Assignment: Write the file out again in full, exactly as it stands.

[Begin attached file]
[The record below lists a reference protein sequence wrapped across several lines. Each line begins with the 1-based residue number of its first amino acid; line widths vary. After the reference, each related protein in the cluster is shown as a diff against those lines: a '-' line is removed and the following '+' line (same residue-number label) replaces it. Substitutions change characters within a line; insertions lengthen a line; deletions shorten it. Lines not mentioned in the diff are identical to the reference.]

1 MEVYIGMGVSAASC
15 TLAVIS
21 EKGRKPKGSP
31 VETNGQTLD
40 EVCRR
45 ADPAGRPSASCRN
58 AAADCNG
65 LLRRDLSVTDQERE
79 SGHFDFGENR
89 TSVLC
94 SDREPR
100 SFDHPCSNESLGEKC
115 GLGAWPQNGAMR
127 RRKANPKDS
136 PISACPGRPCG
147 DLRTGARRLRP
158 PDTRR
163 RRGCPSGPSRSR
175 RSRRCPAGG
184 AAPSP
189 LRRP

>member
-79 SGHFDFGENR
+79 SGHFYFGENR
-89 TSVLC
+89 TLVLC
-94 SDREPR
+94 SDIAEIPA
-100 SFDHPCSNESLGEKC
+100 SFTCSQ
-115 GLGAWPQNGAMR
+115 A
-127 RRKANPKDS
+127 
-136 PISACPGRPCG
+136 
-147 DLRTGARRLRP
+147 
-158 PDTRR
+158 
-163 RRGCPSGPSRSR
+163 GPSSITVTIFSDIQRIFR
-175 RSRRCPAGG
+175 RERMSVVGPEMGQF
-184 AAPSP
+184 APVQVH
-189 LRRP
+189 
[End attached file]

[The record below lists a reference protein sequence wrapped across several lines. Each line begins with the 1-based residue number of its first amino acid; line widths vary. After the reference, each related protein in the cluster is shown as a diff against those lines: a '-' line is removed and the following '+' line (same residue-number label) replaces it. Substitutions change characters within a line; insertions lengthen a line; deletions shorten it. Lines not mentioned in the diff are identical to the reference.]

1 MEVYIGMGVSAASC
15 TLAVIS
21 EKGRKPKGSP
31 VETNGQTLD
40 EVCRR
45 ADPAGRPSASCRN
58 AAADCNG
65 LLRRDLSVTDQERE
79 SGHFDFGENR
89 TSVLC
94 SDREPR
100 SFDHPCSNESLGEKC
115 GLGAWPQNGAMR
127 RRKANPKDS
136 PISACPGRPCG
147 DLRTGARRLRP
158 PDTRR
163 RRGCPSGPSRSR
175 RSRRCPAGG
184 AAPSP
189 LRRP

>member
-79 SGHFDFGENR
+79 SGHFYFGENR
-89 TSVLC
+89 TLVLC
-94 SDREPR
+94 SDIAEIPA
-100 SFDHPCSNESLGEKC
+100 SFTCSQ
-115 GLGAWPQNGAMR
+115 A
-127 RRKANPKDS
+127 
-136 PISACPGRPCG
+136 
-147 DLRTGARRLRP
+147 
-158 PDTRR
+158 
-163 RRGCPSGPSRSR
+163 GPSSITVTIFSDIQRIFR
-175 RSRRCPAGG
+175 RERMSVVGPEMGQF
-184 AAPSP
+184 APVQVH
-189 LRRP
+189 